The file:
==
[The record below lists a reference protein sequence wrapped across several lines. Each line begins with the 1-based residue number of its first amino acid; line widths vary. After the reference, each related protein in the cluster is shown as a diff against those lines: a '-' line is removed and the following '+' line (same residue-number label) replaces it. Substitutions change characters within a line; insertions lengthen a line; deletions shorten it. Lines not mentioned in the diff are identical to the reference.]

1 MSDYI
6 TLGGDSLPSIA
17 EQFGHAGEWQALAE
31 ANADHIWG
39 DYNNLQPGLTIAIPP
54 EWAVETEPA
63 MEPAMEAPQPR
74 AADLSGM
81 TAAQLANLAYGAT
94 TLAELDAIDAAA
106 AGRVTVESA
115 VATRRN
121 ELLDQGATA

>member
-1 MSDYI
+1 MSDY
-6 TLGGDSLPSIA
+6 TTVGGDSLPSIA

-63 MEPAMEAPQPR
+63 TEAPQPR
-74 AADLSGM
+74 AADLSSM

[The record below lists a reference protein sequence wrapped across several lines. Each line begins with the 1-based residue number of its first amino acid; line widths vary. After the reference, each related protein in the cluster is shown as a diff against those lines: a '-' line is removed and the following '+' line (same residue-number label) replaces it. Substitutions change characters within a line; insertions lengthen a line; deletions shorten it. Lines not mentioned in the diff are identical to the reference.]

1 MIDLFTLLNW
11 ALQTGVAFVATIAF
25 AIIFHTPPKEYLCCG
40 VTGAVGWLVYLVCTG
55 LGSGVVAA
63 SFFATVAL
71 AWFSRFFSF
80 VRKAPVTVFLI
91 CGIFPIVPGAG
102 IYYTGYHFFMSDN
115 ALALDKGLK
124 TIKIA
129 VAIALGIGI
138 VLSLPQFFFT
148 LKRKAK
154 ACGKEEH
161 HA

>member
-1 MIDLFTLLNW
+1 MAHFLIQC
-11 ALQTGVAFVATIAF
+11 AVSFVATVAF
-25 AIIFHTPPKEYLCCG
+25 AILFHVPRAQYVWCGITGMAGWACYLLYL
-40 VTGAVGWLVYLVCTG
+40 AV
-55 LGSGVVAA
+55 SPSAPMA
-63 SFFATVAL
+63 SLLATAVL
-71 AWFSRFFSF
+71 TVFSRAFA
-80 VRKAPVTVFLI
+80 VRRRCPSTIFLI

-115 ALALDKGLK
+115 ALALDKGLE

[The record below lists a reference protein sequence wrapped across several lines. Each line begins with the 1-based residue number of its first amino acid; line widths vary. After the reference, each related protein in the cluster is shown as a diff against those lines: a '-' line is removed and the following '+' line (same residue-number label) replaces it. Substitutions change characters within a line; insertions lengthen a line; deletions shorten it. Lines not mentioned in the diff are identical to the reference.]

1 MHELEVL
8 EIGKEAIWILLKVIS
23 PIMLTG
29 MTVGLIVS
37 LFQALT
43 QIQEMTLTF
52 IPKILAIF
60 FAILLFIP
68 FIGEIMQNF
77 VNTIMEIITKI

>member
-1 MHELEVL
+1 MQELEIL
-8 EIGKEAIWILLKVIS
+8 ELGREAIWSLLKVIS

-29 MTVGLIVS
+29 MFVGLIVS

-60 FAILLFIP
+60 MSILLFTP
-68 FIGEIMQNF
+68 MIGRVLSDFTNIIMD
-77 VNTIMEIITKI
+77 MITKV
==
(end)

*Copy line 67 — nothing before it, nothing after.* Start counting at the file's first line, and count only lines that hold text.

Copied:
43 QIQEMTLTF